That philosophy can test fans' patience—the Suns have never won an NBA title—but at a time when store-bought champions get sold off during the victory parade, it can also be seductive. "Everything is for the long haul," Colangelo says. "This is not build and sell and get out. If you can get people to believe that, they're going to come along for the ride." His critics say it's easy to take such a stance (and to overspend on salaries) when 34,000 season tickets and a new stadium make you, instantly, one of the top five revenue producers in the sport. But Colangelo and his partners have staked some $300 million on the notion, including, most notoriously, $6.8 million a year on the 32-year-old Bell.
Though Bell is coming off a career year—.291 average, 21 home runs, 92 RBIs—a good half-dozen others are more qualified to be the game's highest-paid middle infielder. Common wisdom has it that Arizona could've landed Bell for less. Noted spend-thrift George Steinbrenner called Colangelo "a neophyte" and a "renegade," and admitted that, yes, he'd been called similar things. "But what they said about me came after I signed Reggie Jackson and Catfish Hunter...the two best players at their positions and future Hall of Famers," Steinbrenner told The Tampa Tribune. "[Bell] isn't the best shortstop in the game."
Bell was just as "bewildered," he says, when he heard the contract figures on Nov. 17. But when he flew to Phoenix the next day and sat in on the team's expansion draft, Bell couldn't believe how much emphasis the organization placed on each player's background, reputation and work ethic. Yes, first baseman Travis Lee will get his major league shot this spring because there is no more coveted prospect in the game. "But when we were signing Travis Lee, I was watching how well he interacted with his brother and sister and parents," Showalter says. "That said a lot to me."
With Bell, though, Showalter needed no such research. Showalter's father, William, taught Bell's father, Ron, high school science in Pensacola, Fla., and Ron sold Buck his first house. Then one spring day in the early '80s, Showalter, then a Yankees farmhand, was in the radio booth doing guest commentary for his alma mater, Century High, when he saw a freshman from Tate High line a breaking ball into leftfield for the first hit of his baseball career. "I'm sure it won't be his last," Showalter told the tiny radio audience, and not just because he knew the close and supportive Bell family. He also liked the way Bell earned himself, confident and serious and ready to learn. "And he's still the same type of person he was," Showalter says.
During his 12 years as a major leaguer, Bell has usually been described in antiquated terms—credit to the game, good citizen, squeaky clean. He has spoken often of wanting to coach Little League when he retires. He doesn't criticize other players in the press. He is a devout Christian, married to his high school girlfriend. He hates how money pollutes every conversation; it stung him, as a National League player representative during the 1994 strike, every time he heard the phrase "greedy ballplayer."
"I'm not going to apologize about the salary," Bell says. "But to be a focal point—it's not the most comfortable thing. I'm not in the game to gain fame. I'm in the game to play to the best of my ability and to enjoy the best of my ability. After the game is over, because of the platform I have, I've been given the right by a lot of people to talk about things I believe in."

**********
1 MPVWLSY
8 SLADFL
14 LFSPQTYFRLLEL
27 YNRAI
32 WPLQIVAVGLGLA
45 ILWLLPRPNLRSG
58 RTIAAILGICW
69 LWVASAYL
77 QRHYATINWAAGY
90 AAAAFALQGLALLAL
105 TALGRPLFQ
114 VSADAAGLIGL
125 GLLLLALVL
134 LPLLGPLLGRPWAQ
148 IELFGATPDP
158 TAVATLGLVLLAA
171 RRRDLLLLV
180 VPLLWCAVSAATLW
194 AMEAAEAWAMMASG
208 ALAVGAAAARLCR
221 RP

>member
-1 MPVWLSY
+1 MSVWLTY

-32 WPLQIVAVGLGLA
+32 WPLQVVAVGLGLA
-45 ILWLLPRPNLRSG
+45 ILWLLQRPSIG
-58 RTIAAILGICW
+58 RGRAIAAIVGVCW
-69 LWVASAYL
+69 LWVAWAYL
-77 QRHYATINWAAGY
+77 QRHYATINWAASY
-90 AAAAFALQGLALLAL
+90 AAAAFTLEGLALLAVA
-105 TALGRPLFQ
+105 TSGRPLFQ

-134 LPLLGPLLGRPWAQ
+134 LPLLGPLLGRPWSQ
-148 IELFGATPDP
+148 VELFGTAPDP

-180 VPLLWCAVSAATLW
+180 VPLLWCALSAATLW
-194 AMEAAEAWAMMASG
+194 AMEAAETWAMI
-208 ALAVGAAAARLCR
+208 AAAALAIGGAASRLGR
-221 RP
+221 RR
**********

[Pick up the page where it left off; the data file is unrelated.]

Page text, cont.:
Yet all his humility, all his talk about "enjoying" the game, tends to muffle what Bell has done. He was never a natural at his position. During his first full year in pro ball, in 1985, he made 59 errors, and for the next two seasons he was the worst shortstop in every league he played in. Even after locking up the starting job with Pittsburgh, he still led National League shortstops in errors in '91, with 24. But a winter on the pocked infields of Puerto Rico taught Bell how to concentrate, and the faith of men Pirates manager Jim Leyland fed his confidence. By '93 he had won a Gold Glove—and then he worked even harder and got better still. He has overcome his limited range to become one of the game's most dependable fielders; his 10 errors and .985 fielding percentage last year with the Kansas City Royals matched American League Gold Glove shortstop Omar Vizquel of the Cleveland Indians.
Forget the graciousness and choirboy looks; no one does all that without wanting it badly—and Bell knows that. "Life is not for wimps," he says. "You've got to fight every day. When you go about your job, whatever it may be, you've got to go at it with a zeal to be the best. I want to be the best. I strive to be the best. I want to field more ground balls than any other shortstop. I would love to break the career record for total chances. It drives me."
This is what hurts him: He is still regarded by both fans and baseball people as a second-tier talent—no Barry Larkin or Alex Rodriguez. "It matters more than I should allow it to," Bell says. "The fleshly side of me says, I'd like to be recognized. Why don't they see? Just look at the numbers. I fielded some 700 chances, and some book said the only reason I fielded that many is because we had ground-ball pitchers. You can't win."
In Bell, Colangelo has gotten more than just a steady producer, more than an answer to the Baseball Jerk. He's gotten a superior veteran who still hungers to prove himself, one who knows that five good years will make everyone forget that extraordinary contract with the extraordinary money. Then he can fade back into the game—just good, old-fashioned Jay Bell again—and people will talk instead about the quaint fact that his manager saw him get the first serious hit of his baseball life. "Odds are he'll see my last hit too," Bell says. "That's what I think is extraordinary."